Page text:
Once you have written
some Java source code, to run it on the computer you have to translate it into
machine code. Computers don't understand source code. They are only capable of recognizing
and executing commands given in their own native processor instruction
set. This is known as machine code. Normally, the
compilation process converts source code into equivalent machine code
instructions. This operation is called compilation and is carried
out by a compiler. The Java compiler is called Javac.
Java compiles code
slightly differently to other compilers, say Visual Basic or Borland C++
because it does not convert the source code straight into machine code.
Machine code is platform specific which means that code is compiled for a
specific processor or processor family. Code compiled to run on a Windows
platform will not run on a Macintosh, for example.
Any computer that runs
the Java bytecode must have the Java
Virtual Machine installed (JVM) since the JVM finishes the
compilation process and translates the actual bytecode
into machine code specific to the processor that it is running
All this means is that Java is platform
independent. You don't have to worry about which platform your code will
run on. You just write the code, get the Java compiler to convert into
bytecode and let the JVM on the user's computer handle the rest of the compilation/translation process
whenever a user wants to execute your code.
does interpreting do?
When a user wishes to run a Java
program, the JVM mostly translates the bytecode into machine code on a line
by line basis as the program is being executed. This is called interpreting.
The alternative would be to compile ALL the bytecode at once into machine
code before the start of program execution and then execute the machine
Interpreting is a slow process and
so there is a performance hit. A program written and compiled
directly into native machine code will run faster than a program that is
interpreted line by line.
There is one trick used to speed up
the interpreting process, the use of a just-in-time compiler (JIT)
does the JIT do?
The JIT compiler translates ALL the
bytecode into native machine code. This means the bytecode does not
have to translated on the fly by the Java Virtual Machine and the program
will run faster.
Now, although Java bytecode is
platform-independent, the JIT compiler is not. Since the JIT compiler
converts bytecode into specific platform-dependent native machine
code then you need the correct JIT version for each platform.
Generally, you don't need to concern
yourself with JIT compilers since most browsers like Internet Explorer and Netscape
Navigator come with them.
Source Code File
When you write Java code you must
save it in text format and ensure the file is saved with a .java
Also, the name of your file must be
EXACTLY the same as your class name.
When you compile your Java source
code into bytecode, the java compiler, Javac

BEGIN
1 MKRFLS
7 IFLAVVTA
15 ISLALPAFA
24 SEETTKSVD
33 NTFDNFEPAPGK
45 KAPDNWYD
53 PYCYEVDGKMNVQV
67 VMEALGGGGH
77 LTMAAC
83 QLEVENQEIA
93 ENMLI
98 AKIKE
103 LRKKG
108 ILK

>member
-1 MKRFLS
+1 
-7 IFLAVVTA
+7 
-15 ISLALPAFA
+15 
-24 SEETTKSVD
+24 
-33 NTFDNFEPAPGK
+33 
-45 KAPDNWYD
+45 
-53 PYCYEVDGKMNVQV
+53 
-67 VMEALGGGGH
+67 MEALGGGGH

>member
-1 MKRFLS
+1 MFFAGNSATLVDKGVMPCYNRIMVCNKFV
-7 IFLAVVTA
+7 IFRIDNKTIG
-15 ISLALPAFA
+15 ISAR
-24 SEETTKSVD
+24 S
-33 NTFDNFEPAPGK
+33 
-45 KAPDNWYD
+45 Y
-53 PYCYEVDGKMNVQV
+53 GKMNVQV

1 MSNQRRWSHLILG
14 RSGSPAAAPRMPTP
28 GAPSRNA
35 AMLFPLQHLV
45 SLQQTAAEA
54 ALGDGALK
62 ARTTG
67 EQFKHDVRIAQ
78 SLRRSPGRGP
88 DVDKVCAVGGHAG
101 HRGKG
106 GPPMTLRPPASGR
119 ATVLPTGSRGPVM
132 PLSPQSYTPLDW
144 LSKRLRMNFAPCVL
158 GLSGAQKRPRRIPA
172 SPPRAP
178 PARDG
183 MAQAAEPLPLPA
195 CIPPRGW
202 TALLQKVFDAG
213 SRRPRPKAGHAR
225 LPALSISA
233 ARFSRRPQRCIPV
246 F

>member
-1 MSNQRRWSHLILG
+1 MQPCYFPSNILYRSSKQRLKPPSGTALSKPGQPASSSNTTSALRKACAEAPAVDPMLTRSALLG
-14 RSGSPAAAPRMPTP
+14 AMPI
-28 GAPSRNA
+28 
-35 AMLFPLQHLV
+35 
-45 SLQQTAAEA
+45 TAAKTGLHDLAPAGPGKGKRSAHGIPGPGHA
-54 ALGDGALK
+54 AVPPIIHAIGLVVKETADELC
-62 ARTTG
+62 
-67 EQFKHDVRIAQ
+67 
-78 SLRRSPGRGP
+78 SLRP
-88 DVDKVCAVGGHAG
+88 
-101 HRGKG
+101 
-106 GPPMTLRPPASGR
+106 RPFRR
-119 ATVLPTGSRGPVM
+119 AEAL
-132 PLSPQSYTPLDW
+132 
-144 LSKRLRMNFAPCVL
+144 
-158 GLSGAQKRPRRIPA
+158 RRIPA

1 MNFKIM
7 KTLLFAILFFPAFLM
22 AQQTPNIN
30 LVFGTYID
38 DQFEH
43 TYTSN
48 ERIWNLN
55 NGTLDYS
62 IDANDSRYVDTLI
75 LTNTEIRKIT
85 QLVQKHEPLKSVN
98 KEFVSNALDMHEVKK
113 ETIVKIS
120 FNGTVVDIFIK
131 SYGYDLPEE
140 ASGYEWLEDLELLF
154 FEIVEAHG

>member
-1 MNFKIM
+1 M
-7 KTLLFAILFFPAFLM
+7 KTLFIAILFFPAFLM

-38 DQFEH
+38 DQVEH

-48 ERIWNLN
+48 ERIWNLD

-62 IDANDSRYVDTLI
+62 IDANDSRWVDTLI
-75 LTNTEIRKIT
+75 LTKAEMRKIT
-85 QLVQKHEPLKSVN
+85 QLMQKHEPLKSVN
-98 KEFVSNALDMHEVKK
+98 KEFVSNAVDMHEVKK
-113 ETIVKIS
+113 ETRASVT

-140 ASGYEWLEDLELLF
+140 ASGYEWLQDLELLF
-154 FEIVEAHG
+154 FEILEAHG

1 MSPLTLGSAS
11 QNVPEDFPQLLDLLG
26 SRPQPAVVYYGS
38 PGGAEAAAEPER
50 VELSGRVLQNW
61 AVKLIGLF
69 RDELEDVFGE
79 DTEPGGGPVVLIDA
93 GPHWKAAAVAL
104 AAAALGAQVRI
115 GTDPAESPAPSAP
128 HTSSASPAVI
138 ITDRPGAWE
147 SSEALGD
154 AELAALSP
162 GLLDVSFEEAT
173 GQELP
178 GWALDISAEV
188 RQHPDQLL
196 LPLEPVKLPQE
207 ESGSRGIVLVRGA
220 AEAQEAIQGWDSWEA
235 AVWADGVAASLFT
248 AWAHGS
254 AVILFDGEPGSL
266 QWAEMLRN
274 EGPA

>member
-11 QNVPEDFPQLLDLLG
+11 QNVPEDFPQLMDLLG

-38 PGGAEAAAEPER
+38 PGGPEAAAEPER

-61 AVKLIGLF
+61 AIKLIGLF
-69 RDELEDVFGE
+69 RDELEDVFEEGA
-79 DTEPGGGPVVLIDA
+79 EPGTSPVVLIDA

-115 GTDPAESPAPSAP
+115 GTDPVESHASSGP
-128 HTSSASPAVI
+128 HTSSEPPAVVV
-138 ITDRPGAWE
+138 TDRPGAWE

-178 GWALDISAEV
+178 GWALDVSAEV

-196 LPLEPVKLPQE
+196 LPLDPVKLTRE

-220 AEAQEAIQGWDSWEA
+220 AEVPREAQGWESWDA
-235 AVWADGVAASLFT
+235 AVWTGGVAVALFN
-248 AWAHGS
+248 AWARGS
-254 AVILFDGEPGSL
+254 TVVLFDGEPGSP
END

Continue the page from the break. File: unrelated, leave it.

creates a bytecode file with the same name as your source code file but
gives it a .class file extension.
If the program is an application with
a main method, you can now execute your
program. At the command prompt you would type...
You should note that a file
extension is not included in the command. Which file is being
The file that is being executed is
the .class file and your .java
source code file is completely irrelevant at this point. However,
every time you make changes to your .java
file you must recompile your source code and make a new updated .class
What if your program is not an
application but an applet? In that case another file is required, a
If you wish to run an applet you can
either use a browser or the appletviewer utility that comes with the
Java software development kit. In both cases you nee to create a HTML
file. Browsers can only read HTML files.
important line in the following HTML code is the line..
<APPLET CODE="myApp.class" WIDTH=250 HEIGHT=125> </APPLET>
<TITLE> My First Applet </TITLE>
<APPLET CODE="myApp.class" WIDTH=250 HEIGHT=125>
This is the line that tells the
browser that you wish to display an applet. When the browser comes
across the APPLET line it hands over the job of interpreting or compiling
the bytecode to the JVM or the JIT.
The same is true of the appletviewer
Summary of files you must create
When writing a Java application you
will end up with two files.
.java Your source code
When writing a Java applet you will
end up with three files.
.java Your source code
.html Your HTML code
don't understand source code..
understand native machine code.
code will be platform-specific
code compiled for one particular platform will not run on another
compiling converts source code into platform dependent machine code.
source code into bytecode.
Java source code
is saved in a .java file
Java bytecode is
held in a .class file
An extra HTML
file is required to run an applet in a browser or when using appletviewer.
The Java Virtual
Machine translates bytecode line by line into machine code which is called
translates bytecode into native machine code for the platform it is
That is folks!!